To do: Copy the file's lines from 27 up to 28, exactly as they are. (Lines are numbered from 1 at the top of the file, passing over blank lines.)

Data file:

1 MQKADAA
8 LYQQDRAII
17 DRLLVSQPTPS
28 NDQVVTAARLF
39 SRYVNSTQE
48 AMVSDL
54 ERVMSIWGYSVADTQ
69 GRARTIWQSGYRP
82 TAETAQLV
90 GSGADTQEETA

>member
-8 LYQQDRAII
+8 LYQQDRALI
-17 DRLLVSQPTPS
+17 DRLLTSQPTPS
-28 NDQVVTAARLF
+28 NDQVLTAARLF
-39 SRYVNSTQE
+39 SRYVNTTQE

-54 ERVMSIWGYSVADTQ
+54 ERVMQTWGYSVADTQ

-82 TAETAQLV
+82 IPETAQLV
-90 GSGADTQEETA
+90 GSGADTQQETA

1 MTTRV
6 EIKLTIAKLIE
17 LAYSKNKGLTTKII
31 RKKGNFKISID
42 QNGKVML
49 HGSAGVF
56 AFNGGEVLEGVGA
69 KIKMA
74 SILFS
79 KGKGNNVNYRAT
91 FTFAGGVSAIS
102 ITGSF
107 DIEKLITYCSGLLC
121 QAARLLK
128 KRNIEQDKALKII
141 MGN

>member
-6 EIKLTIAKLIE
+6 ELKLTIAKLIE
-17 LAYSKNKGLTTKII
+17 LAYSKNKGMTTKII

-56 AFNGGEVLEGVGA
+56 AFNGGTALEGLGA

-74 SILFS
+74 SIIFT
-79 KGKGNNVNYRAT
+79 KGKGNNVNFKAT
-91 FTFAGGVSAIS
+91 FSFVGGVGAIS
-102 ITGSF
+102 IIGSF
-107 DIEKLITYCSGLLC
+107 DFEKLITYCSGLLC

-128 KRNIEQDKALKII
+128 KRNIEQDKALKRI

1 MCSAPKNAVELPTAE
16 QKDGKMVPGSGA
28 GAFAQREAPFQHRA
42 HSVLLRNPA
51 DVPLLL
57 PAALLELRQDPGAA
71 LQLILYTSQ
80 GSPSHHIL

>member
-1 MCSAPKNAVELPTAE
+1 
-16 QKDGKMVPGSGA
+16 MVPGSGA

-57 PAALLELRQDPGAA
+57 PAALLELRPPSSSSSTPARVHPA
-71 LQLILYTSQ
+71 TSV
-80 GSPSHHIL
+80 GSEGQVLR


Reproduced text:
6 EIKLTIAKLIE
17 LAYSKNKGLTTKII